“Baps, Bloomers and Barm Cakes”
Celebrating British Bread Week
~ Rustic Flower Pot Bread Loaves ~
National Bread Week
16th – 22nd April 2012 is National Bread Week in the UK
British Bread week gives us all the opportunity to celebrate one of the oldest and most popular types of food – bread. Ours is a nation with a rich and diverse bread making history, with the most marvellous, quirky names; bloomers, cobs, cottage loaves, baps, barm cakes, bannocks, Kentish huffkins, Sally Lunns, stottie cakes, farmhouse, buttery rowies, Granary etc……….the list goes on. In fact we have over 200 different types of bread in Britain. The numerous regional varieties of bread products provide us with a culinary map of our nation, some famous and well know, and some not known out of their own villages, towns or regions – variety truly being the spice of the British bread basket delight.
Different types of bread can be further broken down into the flour and grain types used, such as wholemeal, soft grain, wholegrain, corn, rye and buckwheat, again, usually due to local availability and demand. There is also Granary bread which is a brown bread made from special Granary flour (a trademark of the Hovis brand), which includes kibbled and whole grains.
The arrival of the Normansin Britainwas the first major era that influenced the types of bread we ate; rye flour was gradually replaced for the finer and soft white French flour – only for the rich and courtly people of course! During Tudor times, bread became a huge status symbol, the nobility only eating white bread, tradesman and merchants eating wheaten cobs and the serfs eating bran – how times have changed.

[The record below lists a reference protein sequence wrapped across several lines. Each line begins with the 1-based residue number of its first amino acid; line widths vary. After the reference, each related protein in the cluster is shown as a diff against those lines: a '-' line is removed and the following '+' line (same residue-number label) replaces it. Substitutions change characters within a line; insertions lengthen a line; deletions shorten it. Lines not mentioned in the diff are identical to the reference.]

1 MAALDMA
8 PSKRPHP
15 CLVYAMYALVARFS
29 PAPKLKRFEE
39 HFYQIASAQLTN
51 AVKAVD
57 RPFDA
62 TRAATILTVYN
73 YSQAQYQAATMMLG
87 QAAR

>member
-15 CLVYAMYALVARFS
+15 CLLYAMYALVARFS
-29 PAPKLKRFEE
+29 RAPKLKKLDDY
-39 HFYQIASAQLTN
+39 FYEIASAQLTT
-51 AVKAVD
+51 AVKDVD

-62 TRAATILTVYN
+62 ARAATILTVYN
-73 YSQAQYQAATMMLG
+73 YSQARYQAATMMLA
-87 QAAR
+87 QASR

- Rustic Flower Pot Bread Loaves
Sliced mass produced bread provides us with the ease and convenience of eating bread at all times of the day or night for that matter, especially if we are working – but why not take the time this week to make some bread at home. The satisfaction and elemental pleasure that you get from putting your own home-baked bread on the table is immeasurable; and it is NOT difficult at all – you just need to set aside some time. I like to have a pot of tea or coffee on the go, my favourite music playing, then just me with my yeast and flour in the kitchen.
If you have a local baker that still makes and sells artisanal, regional bread, try to support them and their products. Hopefully, we may still have all of these traditional and unique breads, with their very British names for years to come. To celebrate British Bread Week, I will be posting three very different types of bread recipes throughout the week for you to try: Farmhouse Oatmeal Bread – wonderful for sandwiches as well as toast; Rustic Flower Pot Bread Loaves – amusing and easy little bread loaves baked in plant pots; and finally, Baps, sometimes called Scottish Morning Rolls – perfect for sandwiches, both hot and cold. So, let’s get kneading, have fun and let’s get baking. See you later and have a great week…….Karen.